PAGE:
Their question, “What have we to do with thee?” was a plea to postpone their inevitable judgment, but the way it is worded in our English translation makes it sound to our modern ears like a challenge for us to consider how we are to interact with Him. In one sense, it sounds like what we say when we don’t want to be bothered by someone else: “I don’t want to have anything to do with you.” But in the other sense it sounds like we have a problem to deal with: “Now, young man, what am I going to do with you?” Let’s take a brief look at three times in Scripture when similar wording is used.

What do you “have to do do” with God?

1. You have to live in His presence and to give an account of your life to Him.

Neither is there any creature that is not manifest in his sight: but all things are naked and opened unto the eyes of him with whom we have to do.

Hebrews 4:13

 

God is omniscient, but His omniscience is not a cold distant omniscience. He is also omnipresent, and His omnipresence is an intense searching omnipresence. One day, everything we’ve done will be “manifested” before Him – brought out into the open. All our deeds will be naked and open.

And it came to pass on a certain day, as he was teaching, that there were Pharisees and doctors of the law sitting by, which were come out of every town of Galilee, and Judaea, and Jerusalem: and the power of the Lord was present to heal them. And, behold, men brought in a bed a man which was taken with a palsy: and they sought means to bring him in, and to lay him before him. And when they could not find by what way they might bring him in because of the multitude, they went upon the housetop, and let him down through the tiling with his couch into the midst before Jesus. And when he saw their faith, he said unto him, Man, thy sins are forgiven thee. And the scribes and the Pharisees began to reason, saying, Who is this which speaketh blasphemies? Who can forgive sins, but God alone?

Luke 5:17-21

The scribes and the Pharisees weren’t interested in the power to heal. They were worried about how this healing prophet could forgive sins – because that would mean He knew what those sins were.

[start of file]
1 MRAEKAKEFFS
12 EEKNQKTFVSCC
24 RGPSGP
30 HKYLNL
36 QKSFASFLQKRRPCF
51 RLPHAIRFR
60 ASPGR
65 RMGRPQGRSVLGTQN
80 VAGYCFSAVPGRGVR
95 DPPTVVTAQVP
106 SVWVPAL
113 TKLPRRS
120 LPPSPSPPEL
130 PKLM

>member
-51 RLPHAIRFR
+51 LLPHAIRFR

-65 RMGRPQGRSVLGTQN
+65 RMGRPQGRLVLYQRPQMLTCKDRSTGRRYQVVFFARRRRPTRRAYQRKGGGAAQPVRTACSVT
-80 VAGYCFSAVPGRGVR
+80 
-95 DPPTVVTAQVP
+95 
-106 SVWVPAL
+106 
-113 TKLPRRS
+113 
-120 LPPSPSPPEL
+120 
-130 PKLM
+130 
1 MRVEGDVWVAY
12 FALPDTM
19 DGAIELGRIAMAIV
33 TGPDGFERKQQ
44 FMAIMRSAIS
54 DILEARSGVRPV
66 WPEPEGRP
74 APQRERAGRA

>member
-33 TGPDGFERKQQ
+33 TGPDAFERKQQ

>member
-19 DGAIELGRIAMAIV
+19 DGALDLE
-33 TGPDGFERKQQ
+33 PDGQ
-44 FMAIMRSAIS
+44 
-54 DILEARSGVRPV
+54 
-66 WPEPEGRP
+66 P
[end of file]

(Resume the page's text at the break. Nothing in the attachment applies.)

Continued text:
But when Jesus perceived their thoughts, he answering said unto them, What reason ye in your hearts?

Luke 5:22 (emphasis added)

That He could “perceive their thoughts” is exactly what they feared!

Whether is easier, to say, Thy sins be forgiven thee; or to say, Rise up and walk? But that ye may know that the Son of man hath power upon earth to forgive sins, (he said unto the sick of the palsy,) I say unto thee, Arise, and take up thy couch, and go into thine house. And immediately he rose up before them, and took up that whereon he lay, and departed to his own house, glorifying God.

Luke 5:23-25

Not all sickness is in a one-to-one ratio with sin in the life of the sick person, but a person – like this man who was sick with palsy, and his friends – would not be deterred by pride. God forgives the sins of those who humble themselves in repentance and confess their sins. Our sins cannot be hidden from God. He knows about them already. Yet they still need to be confessed to Him.

2. You have to give an account to your loved ones of why you love Him and fear Him.

And if we have not rather done it for fear of this thing, saying, In time to come your children might speak unto our children, saying, What have ye to do with the LORD God of Israel?

Joshua 22:24

The was a dispute between the tribes of Israel over an altar, and the tribes of Reuben, Gad, and half of Manasseh protested their innocence and appealed to their future posterity as proof that they recognized their part of the Covenant with God. The people you go to church with know you (hopefully), and the people you work with know you, and your neighbors and the parents of your kids’ friends know you, but nobody (except God) knows you like your family. If someone asked your kids, “What does your dad ‘have to do with God?’” (and you weren’t there to monitor the answer) what would they say? If someone asked your spouse, “What does your spouse ‘have to do with God?'” (and you weren’t there to monitor the answer) what would he or she say?

In Luke 5 Jesus was teaching and preaching on Peter’s fishing boat, And He commanded Peter to launch out into the deep where it was unlikely they would catch fish during the day. Peter obeyed and let down the net even though he had been fishing all night the night before and hadn’t caught anything. When he did this he caught so many that the net broke.

For he was astonished, and all that were with him, at the draught of the fishes which they had taken: And so was also James, and John, the sons of Zebedee, which were partners with Simon. And Jesus said unto Simon, Fear not; from henceforth thou shalt catch men.  And when they had brought their ships to land, they forsook all, and followed him.

Luke 5:9-11 (emphasis added)

And after these things he went forth, and saw a publican, named Levi, sitting at the receipt of custom: and he said unto him, Follow me. And he left all, rose up, and followed him. 

Luke 5:27-28 (emphasis added)

What do you think they told their families? What do you think their families thought that they “had to do” with Jesus? They forsook all for Him. He said “follow Me,” and there was no doubt in their minds about whether they should “follow,” because they had caught a revelation of the “Me.”

3. You have to tremble before His holiness.

Saying, Let us alone; what have we to do with thee, thou Jesus of Nazareth? art thou come to destroy us? I know thee who thou art, the Holy One of God.

Mark 1:24